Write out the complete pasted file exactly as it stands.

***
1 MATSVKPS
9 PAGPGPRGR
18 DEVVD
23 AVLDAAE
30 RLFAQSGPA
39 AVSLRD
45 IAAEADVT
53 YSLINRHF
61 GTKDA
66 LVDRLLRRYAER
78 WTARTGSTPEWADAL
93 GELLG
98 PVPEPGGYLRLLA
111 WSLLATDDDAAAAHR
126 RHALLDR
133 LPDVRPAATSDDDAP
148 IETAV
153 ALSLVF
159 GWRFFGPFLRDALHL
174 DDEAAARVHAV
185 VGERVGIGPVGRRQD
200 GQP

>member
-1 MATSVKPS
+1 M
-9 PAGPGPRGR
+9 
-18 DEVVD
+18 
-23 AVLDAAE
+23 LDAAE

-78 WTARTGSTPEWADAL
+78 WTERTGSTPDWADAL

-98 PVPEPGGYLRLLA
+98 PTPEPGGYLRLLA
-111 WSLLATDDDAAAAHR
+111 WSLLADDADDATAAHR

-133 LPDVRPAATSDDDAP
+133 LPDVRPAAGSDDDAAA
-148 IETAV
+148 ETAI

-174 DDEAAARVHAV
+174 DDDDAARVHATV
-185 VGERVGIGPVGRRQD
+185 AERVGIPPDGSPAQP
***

1 MATSVKPS
9 PAGPGPRGR
18 DEVVD
23 AVLDAAE
30 RLFAQSGPA
39 AVSLRD
45 IAAEADVT
53 YSLINRHF
61 GTKDA
66 LVDRLLRRYAER
78 WTARTGSTPEWADAL
93 GELLG
98 PVPEPGGYLRLLA
111 WSLLATDDDAAAAHR
126 RHALLDR
133 LPDVRPAATSDDDAP
148 IETAV
153 ALSLVF
159 GWRFFGPFLRDALHL
174 DDEAAARVHAV
185 VGERVGIGPVGRRQD
200 GQP

>member
-1 MATSVKPS
+1 M
-9 PAGPGPRGR
+9 
-18 DEVVD
+18 
-23 AVLDAAE
+23 LDAAE

-78 WTARTGSTPEWADAL
+78 WTERTGSTPDWADAL

-98 PVPEPGGYLRLLA
+98 PTPEPGGYLRLLA
-111 WSLLATDDDAAAAHR
+111 WSLLADDADDATAAHR

-133 LPDVRPAATSDDDAP
+133 LPDVRPAAGSDDDAAA
-148 IETAV
+148 ETAI

-174 DDEAAARVHAV
+174 DDDDAARVHATV
-185 VGERVGIGPVGRRQD
+185 AERVGIPPDGSPAQP